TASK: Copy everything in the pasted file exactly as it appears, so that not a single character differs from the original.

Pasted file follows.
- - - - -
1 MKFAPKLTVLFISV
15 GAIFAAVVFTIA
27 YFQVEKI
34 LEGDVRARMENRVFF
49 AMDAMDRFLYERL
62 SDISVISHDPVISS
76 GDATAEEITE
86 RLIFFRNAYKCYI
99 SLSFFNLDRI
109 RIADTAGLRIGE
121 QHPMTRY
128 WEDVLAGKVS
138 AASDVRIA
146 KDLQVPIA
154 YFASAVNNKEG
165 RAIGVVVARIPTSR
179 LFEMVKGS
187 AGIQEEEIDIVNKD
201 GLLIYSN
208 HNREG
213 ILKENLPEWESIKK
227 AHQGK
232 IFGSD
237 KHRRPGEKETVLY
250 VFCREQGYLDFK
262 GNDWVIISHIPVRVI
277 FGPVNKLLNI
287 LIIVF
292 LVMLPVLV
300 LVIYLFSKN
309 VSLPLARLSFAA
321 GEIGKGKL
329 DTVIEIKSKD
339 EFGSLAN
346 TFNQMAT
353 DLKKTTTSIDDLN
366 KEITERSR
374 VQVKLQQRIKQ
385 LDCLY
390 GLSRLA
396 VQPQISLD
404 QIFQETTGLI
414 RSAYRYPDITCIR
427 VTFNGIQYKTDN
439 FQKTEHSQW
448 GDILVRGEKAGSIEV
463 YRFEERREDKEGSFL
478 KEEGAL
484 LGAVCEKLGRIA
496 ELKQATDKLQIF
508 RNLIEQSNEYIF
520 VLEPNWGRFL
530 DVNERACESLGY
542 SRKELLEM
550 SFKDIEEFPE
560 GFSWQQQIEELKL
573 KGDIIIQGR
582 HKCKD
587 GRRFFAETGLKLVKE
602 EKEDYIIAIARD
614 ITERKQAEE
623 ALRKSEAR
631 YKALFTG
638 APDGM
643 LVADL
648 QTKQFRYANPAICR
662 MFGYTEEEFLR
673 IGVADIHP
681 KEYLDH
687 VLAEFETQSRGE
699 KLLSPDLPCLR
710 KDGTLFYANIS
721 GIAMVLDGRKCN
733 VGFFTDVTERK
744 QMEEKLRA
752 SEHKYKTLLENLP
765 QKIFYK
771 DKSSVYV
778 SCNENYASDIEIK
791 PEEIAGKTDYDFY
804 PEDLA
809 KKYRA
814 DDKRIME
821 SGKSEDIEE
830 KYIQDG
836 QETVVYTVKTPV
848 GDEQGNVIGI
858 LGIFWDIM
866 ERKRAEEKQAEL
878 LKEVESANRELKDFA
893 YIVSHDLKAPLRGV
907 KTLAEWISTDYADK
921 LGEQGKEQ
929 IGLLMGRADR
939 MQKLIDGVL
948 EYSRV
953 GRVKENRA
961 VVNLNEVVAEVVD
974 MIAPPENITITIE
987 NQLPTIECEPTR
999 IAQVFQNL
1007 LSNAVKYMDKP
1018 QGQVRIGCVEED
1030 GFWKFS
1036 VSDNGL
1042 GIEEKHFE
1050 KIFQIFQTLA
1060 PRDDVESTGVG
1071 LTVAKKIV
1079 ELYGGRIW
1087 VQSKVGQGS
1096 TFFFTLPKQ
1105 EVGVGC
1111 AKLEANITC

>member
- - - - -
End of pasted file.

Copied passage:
1 MKFAPKLTVLFISV
15 GAIFAAVVFTIA
27 YFQVEKI
34 LEGDVRARMENRVFF
49 AMDAMDRFLYERL
62 SDISVISHDPVISS
76 GDATAEEITE
86 RLIFFRNAYKCYI
99 SLSFFNLDRI
109 RIADTAGLRIGE
121 QHPMTRY
128 WEDVLAGKVS
138 AASDVRIA
146 KDLQVPIA
154 YFASAVNNKEG
165 RAIGVVVARIPTSR
179 LFEMVKGS
187 AGIQEEEIDIVNKD
201 GLLIYSN
208 HNREG
213 ILKENLPEWESIKK
227 AHQGK
232 IFGSD
237 KHRRPGEKETVLY
250 VFCREQGYLDFK
262 GNDWVIISHIPVRVI
277 FGPVNKLLNI
287 LIIVF
292 LVMLPVLV
300 LVIYLFSKN
309 VSLPLARLSFAA
321 GEIGKGKL
329 DTVIEIKSKD
339 EFGSLAN
346 TFNQMAT
353 DLKKTTTSIDDLN
366 KEITERSR
374 VQVKLQQRIKQ
385 LDCLY
390 GLSRLA
396 VQPQISLD
404 QIFQETTGLI
414 RSAYRYPDITCIR
427 VTFNGIQYKTDN
439 FQKTEHSQW
448 GDILVRGEKAGSIEV
463 YRFEERREDKEGSFL
478 KEEGAL
484 LGAVCEKLGRIA
496 ELKQATDKLQIF
508 RNLIEQSNEYIF
520 VLEPNWGRFL
530 DVNERACESLGY
542 SRKELLEM
550 SFKDIEEFPE
560 GFSWQQQIEELKL
573 KGDIIIQGR
582 HKCKD
587 GRRFFAETGLKLVKE
602 EKEDYIIAIARD
614 ITERKQAEE
623 ALRKSEAR
631 YKALFTG
638 APDGM
643 LVADL
648 QTKQFRYANPAICR
662 MFGYTEEEFLR
673 IGVADIHP
681 KEYLDH
687 VLAEFETQSRGE
699 KLLSPDLPCLR
710 KDGTLFYANIS
721 GIAMVLDGRKCN
733 VGFFTDVTERK
744 QMEEKLRA
752 SEHKYKTLLENLP
765 QKIFYK
771 DKSSVYV
778 SCNENYASDIEIK
791 PEEIAGKTDYDFY
804 PEDLA
809 KKYRA
814 DDKRIME
821 SGKSEDIEE
830 KYIQDG
836 QETVVYTVKTPV
848 GDEQGNVIGI
858 LGIFWDIM
866 ERKRAEEKQAEL
878 LKEVESANRELKDFA
893 YIVSHDLKAPLRGV
907 KTLAEWISTDYADK
921 LGEQGKEQ
929 IGLLMGRADR
939 MQKLIDGVL
948 EYSRV
953 GRVKENRA
961 VVNLNEVVAEVVD
974 MIAPPENITITIE
987 NQLPTIECEPTR
999 IAQVFQNL
1007 LSNAVKYMDKP
1018 QGQVRIGCVEED
1030 GFWKFS
1036 VSDNGL
1042 GIEEKHFE
1050 KIFQIFQTLA
1060 PRDDVESTGVG
1071 LTVAKKIV
1079 ELYGGRIW
1087 VQSKVGQGS
1096 TFFFTLPKQ
1105 EVGVGC
1111 AKLEANITC

>member